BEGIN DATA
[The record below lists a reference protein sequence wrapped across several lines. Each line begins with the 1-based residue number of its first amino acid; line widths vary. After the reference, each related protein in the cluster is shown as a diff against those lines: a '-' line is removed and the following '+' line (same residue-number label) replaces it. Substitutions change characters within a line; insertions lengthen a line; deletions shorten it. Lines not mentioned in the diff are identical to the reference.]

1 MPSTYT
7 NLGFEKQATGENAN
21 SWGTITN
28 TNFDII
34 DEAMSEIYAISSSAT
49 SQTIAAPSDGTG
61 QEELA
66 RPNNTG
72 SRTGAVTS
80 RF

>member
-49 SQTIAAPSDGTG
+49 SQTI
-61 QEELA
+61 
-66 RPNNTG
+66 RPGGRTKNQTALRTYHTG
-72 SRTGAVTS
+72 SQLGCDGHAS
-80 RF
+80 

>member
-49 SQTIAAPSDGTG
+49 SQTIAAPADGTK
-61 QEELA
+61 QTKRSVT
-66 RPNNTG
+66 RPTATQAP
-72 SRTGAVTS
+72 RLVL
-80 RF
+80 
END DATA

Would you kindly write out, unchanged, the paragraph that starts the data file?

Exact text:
[The record below lists a reference protein sequence wrapped across several lines. Each line begins with the 1-based residue number of its first amino acid; line widths vary. After the reference, each related protein in the cluster is shown as a diff against those lines: a '-' line is removed and the following '+' line (same residue-number label) replaces it. Substitutions change characters within a line; insertions lengthen a line; deletions shorten it. Lines not mentioned in the diff are identical to the reference.]